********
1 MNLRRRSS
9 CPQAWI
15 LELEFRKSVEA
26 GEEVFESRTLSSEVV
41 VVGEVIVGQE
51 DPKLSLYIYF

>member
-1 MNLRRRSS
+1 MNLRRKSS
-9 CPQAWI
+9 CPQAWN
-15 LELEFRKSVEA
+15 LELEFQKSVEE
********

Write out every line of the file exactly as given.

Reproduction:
1 MNLRRRSS
9 CPQAWI
15 LELEFRKSVEA
26 GEEVFESRTLSSEVV
41 VVGEVIVGQE
51 DPKLSLYIYF

>member
-1 MNLRRRSS
+1 MNLRRKSS
-9 CPQAWI
+9 CPQAWN
-15 LELEFRKSVEA
+15 LELEFQKSVEE